This { } is called the table constructor, which is used to express not only an empty table but also a table with elements that are written in the curly braces. For example, for the portion where the values are substituted into the elements of mail_table of ping5.lua, you can write as follows:

mail_table = {
  smtp_address = "mx.example.jp",
  from = "from@example.jp",
  to = "to@exapmle.jp", 
  subject = "PING result", 
  text = text
}

In the curly braces, write the comma(,)-separated combinations of the "key = value." If the key is a character string, you can write it as shown above, but if the key is a numerical value, use square brackets.

tbl = { [1] = "Hello", [10] = "World" }

If you write only a value, not in the form of "key = value", the serial numbers starting with 1 are considered as the key.

tbl = { "Hello", "World" } -- The same meaning as { [1] = "Hello", [2] = "World" }

As described above, a table can handle multiple data collectively, and thus can be used for a variety of uses. Like the rt.mail function, you can use a table to collect multiple parameters or to collect a series of data for processing.

   [Note]

When the keys are all numerical values, 1 or more, and they are continuous, that is, when a table contains elements from 1 through the maximum value without any omission for the key, it is called an array. An array is a data structure generally used also for other programming languages. Variety algorithms are implemented using arrays. Therefore, the Lua language may handle an array separately from other tables.


Periodic Execution

Now, ping5.lua can send ping to the specified address and transmit the result via email. Using this script allows you to monitor whether the server is properly operating. By periodically executing this script, say every hour, you can monitor the operational status of the server every hour. So how can you write a script for this?

The first available way is to repeat the processing every hour in the Lua script. To do this, use rt.sleep, which delays the processing for a certain time.

Download [ping6.lua]

function ping(dst)
  flag, outputs = rt.command("ping -c 1 " .. dst)
  if flag then
    first_line = string.match(outputs, "^(.-)\n")
    return first_line
  else
    return "ERROR: ping -c 1 " .. dst
  end
end

mail_table = {}
mail_table.smtp_address = "mx.example.jp"
mail_table.from = "from@example.jp"
mail_table.to = "to@exapmle.jp" 
mail_table.subject = "PING result" 

while true do
  text = ""
  for i = 1, #arg do
    text = text .. ping(arg[i]) .. "\n"
  end

  mail_table.text = text

  ret = rt.mail(mail_table)

  if (not ret) then 
    rt.syslog("info", "mail transmission failed") 
  end

  rt.sleep(3600)
end

In ping6.lua, the portion that sends ping and transmits an email written in ping5.lua is put between while true do and end. Because the conditional expression is true, this loop runs forever. Also, because only the body text changes at each loop, the other parameters for rt.mail are placed outside the loop.

rt.sleep(3600) written at the end of the loop delays the execution by 3600 seconds, which is 1 hour. This allows the ping and email to be transmitted 1 hour after the last transmission. Note that without this rt.sleep statement, the ping and email transmission processing is continuously executed without any waiting time.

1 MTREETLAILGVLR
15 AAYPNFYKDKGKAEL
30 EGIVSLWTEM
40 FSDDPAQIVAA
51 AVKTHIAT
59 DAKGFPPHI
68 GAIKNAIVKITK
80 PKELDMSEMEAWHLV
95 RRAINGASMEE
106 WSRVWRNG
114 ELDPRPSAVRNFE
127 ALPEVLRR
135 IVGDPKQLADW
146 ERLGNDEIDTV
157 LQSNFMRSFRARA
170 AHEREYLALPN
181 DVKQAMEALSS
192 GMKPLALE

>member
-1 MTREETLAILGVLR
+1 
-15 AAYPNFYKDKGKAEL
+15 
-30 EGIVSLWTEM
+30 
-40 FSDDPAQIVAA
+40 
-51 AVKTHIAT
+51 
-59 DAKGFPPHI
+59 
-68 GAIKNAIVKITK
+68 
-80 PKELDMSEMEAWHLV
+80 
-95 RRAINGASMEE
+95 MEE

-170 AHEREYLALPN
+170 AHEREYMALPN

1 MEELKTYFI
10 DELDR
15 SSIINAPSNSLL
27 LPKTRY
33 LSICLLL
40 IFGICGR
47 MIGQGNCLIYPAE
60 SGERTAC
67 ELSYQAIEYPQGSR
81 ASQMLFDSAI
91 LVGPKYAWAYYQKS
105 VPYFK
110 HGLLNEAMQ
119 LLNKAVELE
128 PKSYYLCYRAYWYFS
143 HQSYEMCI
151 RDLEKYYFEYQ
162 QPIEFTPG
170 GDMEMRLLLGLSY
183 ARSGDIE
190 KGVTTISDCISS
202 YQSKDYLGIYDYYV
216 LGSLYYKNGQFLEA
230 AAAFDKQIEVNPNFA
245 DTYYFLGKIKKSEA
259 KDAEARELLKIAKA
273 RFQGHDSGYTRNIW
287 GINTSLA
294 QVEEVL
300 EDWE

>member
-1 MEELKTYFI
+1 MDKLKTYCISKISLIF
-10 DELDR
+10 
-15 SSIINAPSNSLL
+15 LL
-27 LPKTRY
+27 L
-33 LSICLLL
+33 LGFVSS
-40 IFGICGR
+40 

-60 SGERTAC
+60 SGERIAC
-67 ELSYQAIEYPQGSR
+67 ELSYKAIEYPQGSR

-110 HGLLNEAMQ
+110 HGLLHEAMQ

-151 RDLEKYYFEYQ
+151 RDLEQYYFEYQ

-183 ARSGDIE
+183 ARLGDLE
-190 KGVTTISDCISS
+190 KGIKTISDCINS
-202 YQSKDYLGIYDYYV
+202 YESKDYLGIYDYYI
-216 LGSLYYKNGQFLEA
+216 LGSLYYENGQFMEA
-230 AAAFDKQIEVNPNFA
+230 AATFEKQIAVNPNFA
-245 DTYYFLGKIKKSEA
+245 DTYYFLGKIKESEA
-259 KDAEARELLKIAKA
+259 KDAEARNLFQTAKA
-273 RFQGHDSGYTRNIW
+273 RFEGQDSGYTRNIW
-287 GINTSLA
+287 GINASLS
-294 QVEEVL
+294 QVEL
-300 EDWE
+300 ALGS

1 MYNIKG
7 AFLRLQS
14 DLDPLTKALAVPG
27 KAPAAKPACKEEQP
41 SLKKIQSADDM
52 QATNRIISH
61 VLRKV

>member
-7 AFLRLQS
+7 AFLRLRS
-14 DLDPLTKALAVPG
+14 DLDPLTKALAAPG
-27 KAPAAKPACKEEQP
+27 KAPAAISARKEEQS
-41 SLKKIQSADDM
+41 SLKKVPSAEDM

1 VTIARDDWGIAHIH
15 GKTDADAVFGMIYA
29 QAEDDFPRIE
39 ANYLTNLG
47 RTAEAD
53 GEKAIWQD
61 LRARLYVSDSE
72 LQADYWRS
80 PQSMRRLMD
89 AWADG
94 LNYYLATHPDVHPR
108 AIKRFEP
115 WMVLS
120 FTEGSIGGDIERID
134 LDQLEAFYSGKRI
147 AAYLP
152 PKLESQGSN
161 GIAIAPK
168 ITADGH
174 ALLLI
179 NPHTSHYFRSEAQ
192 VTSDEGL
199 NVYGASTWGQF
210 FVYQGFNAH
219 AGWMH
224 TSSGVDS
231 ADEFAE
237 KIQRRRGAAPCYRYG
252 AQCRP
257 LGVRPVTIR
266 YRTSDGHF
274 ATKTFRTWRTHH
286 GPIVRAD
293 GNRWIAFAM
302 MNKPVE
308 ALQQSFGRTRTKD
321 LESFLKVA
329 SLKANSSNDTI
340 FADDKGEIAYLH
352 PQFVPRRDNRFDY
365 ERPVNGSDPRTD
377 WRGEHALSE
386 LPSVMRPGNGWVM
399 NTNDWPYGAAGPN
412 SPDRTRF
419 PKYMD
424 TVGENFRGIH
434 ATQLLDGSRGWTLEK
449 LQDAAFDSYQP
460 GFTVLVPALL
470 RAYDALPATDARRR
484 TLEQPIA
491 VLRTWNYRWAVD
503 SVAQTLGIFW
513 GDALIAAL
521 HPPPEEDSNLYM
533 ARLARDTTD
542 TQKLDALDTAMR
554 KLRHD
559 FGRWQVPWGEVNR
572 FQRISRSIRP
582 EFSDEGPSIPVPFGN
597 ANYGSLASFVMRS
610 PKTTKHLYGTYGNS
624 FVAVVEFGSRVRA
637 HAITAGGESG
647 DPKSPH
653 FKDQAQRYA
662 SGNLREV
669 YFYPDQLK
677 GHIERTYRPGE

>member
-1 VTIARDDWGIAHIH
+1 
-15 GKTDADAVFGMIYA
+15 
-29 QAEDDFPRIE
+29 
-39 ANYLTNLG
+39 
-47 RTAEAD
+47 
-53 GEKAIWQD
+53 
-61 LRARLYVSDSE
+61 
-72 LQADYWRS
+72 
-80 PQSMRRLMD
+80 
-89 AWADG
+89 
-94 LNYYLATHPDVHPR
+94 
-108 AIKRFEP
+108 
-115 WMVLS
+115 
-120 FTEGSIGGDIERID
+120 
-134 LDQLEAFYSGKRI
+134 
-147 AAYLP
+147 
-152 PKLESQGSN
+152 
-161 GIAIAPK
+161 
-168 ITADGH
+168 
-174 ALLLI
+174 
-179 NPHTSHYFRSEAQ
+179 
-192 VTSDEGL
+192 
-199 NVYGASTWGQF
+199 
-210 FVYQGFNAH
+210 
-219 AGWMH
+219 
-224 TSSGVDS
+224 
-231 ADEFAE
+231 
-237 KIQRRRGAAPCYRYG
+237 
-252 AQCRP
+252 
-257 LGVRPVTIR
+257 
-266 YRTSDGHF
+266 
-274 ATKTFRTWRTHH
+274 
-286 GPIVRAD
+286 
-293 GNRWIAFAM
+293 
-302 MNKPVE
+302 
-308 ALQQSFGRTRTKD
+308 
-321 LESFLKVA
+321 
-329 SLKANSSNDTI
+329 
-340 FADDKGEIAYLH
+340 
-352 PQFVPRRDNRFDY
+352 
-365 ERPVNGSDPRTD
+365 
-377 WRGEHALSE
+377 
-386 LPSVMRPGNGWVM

Also, when an email failed to be sent, the ping6.lua uses the rt.syslog command to output the information to the log.

As shown above, you can write a Lua script that runs the process infinitely; however, it might cause a problem if the processing does not end. In such a case, the following commands are provided: the show status lua command, which displays the status of the Lua script in progress, and the terminate lua command, which forcibly terminates the Lua script in progress.

# lua /lua/ping6.lua 192.168.100.200
# show status lua
Lua Library Version:            Lua 5.1.4
Lua Script Function Version:    1.0

[running]
Lua Task ID (State): 1  (RUN)
Running Trigger:     executed by 'lua' command
Command Line:        lua /lua/ping6.lua 192.168.100.200
Script File:         /lua/ping6.lua
Starting Date:       2009/09/21 16:41:01
Elapsed Time:        6 seconds
:
# terminate lua 1

Use the show status lua command to display the Lua script being executed, and the terminate lua command to specify the task ID of the task to terminate.


Periodic Execution Using Schedule at Command

Besides an endless Lua script, you can use the schedule at command to periodically run a Lua script. Let's execute the ping5.lua, which executes ping only once, every hour by using the schedule at command.

# schedule at 1 *:00 * lua /lua/ping5.lua 192.168.100.200

In this case, if the ping5.lua enters an infinite loop at some point and does not end, multiple scripts may run simultaneously. Therefore, sufficient tests are required to conduct before registering the schedule with the schedule at command.

As described above, there are two ways of running a script periodically. It cannot be simply determined which of the methods is better, but as one idea, you can use the schedule at command to officially operate the processing, and use the rt.sleep to perform processing temporarily or conduct tests.